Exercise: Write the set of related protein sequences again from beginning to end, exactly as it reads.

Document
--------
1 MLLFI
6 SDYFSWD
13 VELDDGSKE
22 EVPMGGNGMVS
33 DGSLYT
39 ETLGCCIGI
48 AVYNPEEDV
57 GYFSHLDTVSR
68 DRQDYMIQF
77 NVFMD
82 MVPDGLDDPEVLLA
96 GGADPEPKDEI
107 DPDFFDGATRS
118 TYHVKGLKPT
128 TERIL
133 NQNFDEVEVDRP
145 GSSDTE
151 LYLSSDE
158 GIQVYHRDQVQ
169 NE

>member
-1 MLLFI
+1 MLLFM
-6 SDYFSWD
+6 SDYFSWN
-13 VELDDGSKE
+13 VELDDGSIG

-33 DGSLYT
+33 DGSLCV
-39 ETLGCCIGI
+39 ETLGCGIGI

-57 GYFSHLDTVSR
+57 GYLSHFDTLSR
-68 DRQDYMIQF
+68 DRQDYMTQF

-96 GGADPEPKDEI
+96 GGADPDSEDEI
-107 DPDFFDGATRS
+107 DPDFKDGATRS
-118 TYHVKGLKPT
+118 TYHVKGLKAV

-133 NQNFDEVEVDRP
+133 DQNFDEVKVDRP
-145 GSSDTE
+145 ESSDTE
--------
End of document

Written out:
1 MLLFI
6 SDYFSWD
13 VELDDGSKE
22 EVPMGGNGMVS
33 DGSLYT
39 ETLGCCIGI
48 AVYNPEEDV
57 GYFSHLDTVSR
68 DRQDYMIQF
77 NVFMD
82 MVPDGLDDPEVLLA
96 GGADPEPKDEI
107 DPDFFDGATRS
118 TYHVKGLKPT
128 TERIL
133 NQNFDEVEVDRP
145 GSSDTE
151 LYLSSDE
158 GIQVYHRDQVQ
169 NE

>member
-1 MLLFI
+1 MLLFM
-6 SDYFSWD
+6 SDYFSWN
-13 VELDDGSKE
+13 VELDDGSIG

-33 DGSLYT
+33 DGSLCV
-39 ETLGCCIGI
+39 ETLGCGIGI

-57 GYFSHLDTVSR
+57 GYLSHFDTLSR
-68 DRQDYMIQF
+68 DRQDYMTQF

-96 GGADPEPKDEI
+96 GGADPDSEDEI
-107 DPDFFDGATRS
+107 DPDFKDGATRS
-118 TYHVKGLKPT
+118 TYHVKGLKAV

-133 NQNFDEVEVDRP
+133 DQNFDEVKVDRP
-145 GSSDTE
+145 ESSDTE